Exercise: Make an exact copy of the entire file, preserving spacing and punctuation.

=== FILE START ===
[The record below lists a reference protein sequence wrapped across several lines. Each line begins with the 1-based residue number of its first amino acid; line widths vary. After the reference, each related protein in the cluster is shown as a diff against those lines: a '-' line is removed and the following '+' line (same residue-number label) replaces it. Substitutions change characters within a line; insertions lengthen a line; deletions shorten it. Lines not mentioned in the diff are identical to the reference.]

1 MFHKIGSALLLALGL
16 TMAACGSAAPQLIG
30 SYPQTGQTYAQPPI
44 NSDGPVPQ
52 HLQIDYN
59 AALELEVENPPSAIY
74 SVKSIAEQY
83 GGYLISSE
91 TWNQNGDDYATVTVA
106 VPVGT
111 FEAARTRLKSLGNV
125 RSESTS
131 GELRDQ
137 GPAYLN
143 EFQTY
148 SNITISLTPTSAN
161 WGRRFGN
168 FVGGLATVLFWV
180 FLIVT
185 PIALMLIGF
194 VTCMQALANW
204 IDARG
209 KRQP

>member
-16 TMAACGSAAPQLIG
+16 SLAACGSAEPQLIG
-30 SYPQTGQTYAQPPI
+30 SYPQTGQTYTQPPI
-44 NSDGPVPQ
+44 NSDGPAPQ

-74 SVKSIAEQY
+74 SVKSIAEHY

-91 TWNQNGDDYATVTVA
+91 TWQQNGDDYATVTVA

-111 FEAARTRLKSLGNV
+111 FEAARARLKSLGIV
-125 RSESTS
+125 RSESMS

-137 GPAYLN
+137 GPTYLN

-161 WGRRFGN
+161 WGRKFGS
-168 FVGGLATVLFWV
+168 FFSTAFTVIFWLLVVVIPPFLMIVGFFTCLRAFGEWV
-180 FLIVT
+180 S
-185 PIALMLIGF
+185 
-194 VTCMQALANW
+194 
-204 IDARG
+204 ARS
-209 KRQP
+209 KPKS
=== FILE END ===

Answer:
[The record below lists a reference protein sequence wrapped across several lines. Each line begins with the 1-based residue number of its first amino acid; line widths vary. After the reference, each related protein in the cluster is shown as a diff against those lines: a '-' line is removed and the following '+' line (same residue-number label) replaces it. Substitutions change characters within a line; insertions lengthen a line; deletions shorten it. Lines not mentioned in the diff are identical to the reference.]

1 MFHKIGSALLLALGL
16 TMAACGSAAPQLIG
30 SYPQTGQTYAQPPI
44 NSDGPVPQ
52 HLQIDYN
59 AALELEVENPPSAIY
74 SVKSIAEQY
83 GGYLISSE
91 TWNQNGDDYATVTVA
106 VPVGT
111 FEAARTRLKSLGNV
125 RSESTS
131 GELRDQ
137 GPAYLN
143 EFQTY
148 SNITISLTPTSAN
161 WGRRFGN
168 FVGGLATVLFWV
180 FLIVT
185 PIALMLIGF
194 VTCMQALANW
204 IDARG
209 KRQP

>member
-16 TMAACGSAAPQLIG
+16 SLAACGSAEPQLIG
-30 SYPQTGQTYAQPPI
+30 SYPQTGQTYTQPPI
-44 NSDGPVPQ
+44 NSDGPAPQ

-74 SVKSIAEQY
+74 SVKSIAEHY

-91 TWNQNGDDYATVTVA
+91 TWQQNGDDYATVTVA

-111 FEAARTRLKSLGNV
+111 FEAARARLKSLGIV
-125 RSESTS
+125 RSESMS

-137 GPAYLN
+137 GPTYLN

-161 WGRRFGN
+161 WGRKFGS
-168 FVGGLATVLFWV
+168 FFSTAFTVIFWLLVVVIPPFLMIVGFFTCLRAFGEWV
-180 FLIVT
+180 S
-185 PIALMLIGF
+185 
-194 VTCMQALANW
+194 
-204 IDARG
+204 ARS
-209 KRQP
+209 KPKS